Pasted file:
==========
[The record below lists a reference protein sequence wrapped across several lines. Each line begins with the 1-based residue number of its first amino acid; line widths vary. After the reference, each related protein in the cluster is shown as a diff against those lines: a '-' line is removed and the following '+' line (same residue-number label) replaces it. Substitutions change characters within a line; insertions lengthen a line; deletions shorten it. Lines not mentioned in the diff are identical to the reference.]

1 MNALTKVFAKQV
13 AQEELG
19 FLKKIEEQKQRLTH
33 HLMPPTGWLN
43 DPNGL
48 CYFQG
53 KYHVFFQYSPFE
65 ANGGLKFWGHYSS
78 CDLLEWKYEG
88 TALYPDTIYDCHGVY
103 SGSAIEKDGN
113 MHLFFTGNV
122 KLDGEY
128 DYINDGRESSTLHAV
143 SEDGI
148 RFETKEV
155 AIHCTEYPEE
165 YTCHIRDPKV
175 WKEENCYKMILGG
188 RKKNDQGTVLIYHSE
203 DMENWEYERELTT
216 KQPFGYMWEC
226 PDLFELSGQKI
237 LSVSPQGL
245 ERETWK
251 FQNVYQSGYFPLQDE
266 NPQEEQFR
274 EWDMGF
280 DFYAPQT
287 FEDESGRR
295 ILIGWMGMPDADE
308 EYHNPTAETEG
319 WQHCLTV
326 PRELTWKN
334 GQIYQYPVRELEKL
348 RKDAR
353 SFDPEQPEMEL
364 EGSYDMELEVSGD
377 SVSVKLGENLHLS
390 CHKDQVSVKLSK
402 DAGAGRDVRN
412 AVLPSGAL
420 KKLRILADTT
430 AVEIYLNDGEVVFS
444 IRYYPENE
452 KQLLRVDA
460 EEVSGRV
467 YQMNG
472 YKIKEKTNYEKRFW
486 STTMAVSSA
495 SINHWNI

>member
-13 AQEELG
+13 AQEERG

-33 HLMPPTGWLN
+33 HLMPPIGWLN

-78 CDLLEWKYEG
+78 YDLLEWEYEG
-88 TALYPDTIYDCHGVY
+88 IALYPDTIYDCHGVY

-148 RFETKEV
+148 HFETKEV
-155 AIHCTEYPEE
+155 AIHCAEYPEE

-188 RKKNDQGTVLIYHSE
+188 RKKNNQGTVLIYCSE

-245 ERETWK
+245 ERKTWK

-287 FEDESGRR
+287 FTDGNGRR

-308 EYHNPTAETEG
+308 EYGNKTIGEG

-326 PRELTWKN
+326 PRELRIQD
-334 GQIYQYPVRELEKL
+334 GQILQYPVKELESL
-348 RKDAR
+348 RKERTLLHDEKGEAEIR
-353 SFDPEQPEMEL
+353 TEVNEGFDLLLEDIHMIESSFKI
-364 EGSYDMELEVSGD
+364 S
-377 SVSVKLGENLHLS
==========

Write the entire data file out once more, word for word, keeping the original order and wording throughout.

[The record below lists a reference protein sequence wrapped across several lines. Each line begins with the 1-based residue number of its first amino acid; line widths vary. After the reference, each related protein in the cluster is shown as a diff against those lines: a '-' line is removed and the following '+' line (same residue-number label) replaces it. Substitutions change characters within a line; insertions lengthen a line; deletions shorten it. Lines not mentioned in the diff are identical to the reference.]

1 MNALTKVFAKQV
13 AQEELG
19 FLKKIEEQKQRLTH
33 HLMPPTGWLN
43 DPNGL
48 CYFQG
53 KYHVFFQYSPFE
65 ANGGLKFWGHYSS
78 CDLLEWKYEG
88 TALYPDTIYDCHGVY
103 SGSAIEKDGN
113 MHLFFTGNV
122 KLDGEY
128 DYINDGRESSTLHAV
143 SEDGI
148 RFETKEV
155 AIHCTEYPEE
165 YTCHIRDPKV
175 WKEENCYKMILGG
188 RKKNDQGTVLIYHSE
203 DMENWEYERELTT
216 KQPFGYMWEC
226 PDLFELSGQKI
237 LSVSPQGL
245 ERETWK
251 FQNVYQSGYFPLQDE
266 NPQEEQFR
274 EWDMGF
280 DFYAPQT
287 FEDESGRR
295 ILIGWMGMPDADE
308 EYHNPTAETEG
319 WQHCLTV
326 PRELTWKN
334 GQIYQYPVRELEKL
348 RKDAR
353 SFDPEQPEMEL
364 EGSYDMELEVSGD
377 SVSVKLGENLHLS
390 CHKDQVSVKLSK
402 DAGAGRDVRN
412 AVLPSGAL
420 KKLRILADTT
430 AVEIYLNDGEVVFS
444 IRYYPENE
452 KQLLRVDA
460 EEVSGRV
467 YQMNG
472 YKIKEKTNYEKRFW
486 STTMAVSSA
495 SINHWNI

>member
-13 AQEELG
+13 AQEERG

-33 HLMPPTGWLN
+33 HLMPPIGWLN

-78 CDLLEWKYEG
+78 YDLLEWEYEG
-88 TALYPDTIYDCHGVY
+88 IALYPDTIYDCHGVY

-148 RFETKEV
+148 HFETKEV
-155 AIHCTEYPEE
+155 AIHCAEYPEE

-188 RKKNDQGTVLIYHSE
+188 RKKNNQGTVLIYCSE

-245 ERETWK
+245 ERKTWK

-287 FEDESGRR
+287 FTDGNGRR

-308 EYHNPTAETEG
+308 EYGNKTIGEG

-326 PRELTWKN
+326 PRELRIQD
-334 GQIYQYPVRELEKL
+334 GQILQYPVKELESL
-348 RKDAR
+348 RKERTLLHDEKGEAEIR
-353 SFDPEQPEMEL
+353 TEVNEGFDLLLEDIHMIESSFKI
-364 EGSYDMELEVSGD
+364 S
-377 SVSVKLGENLHLS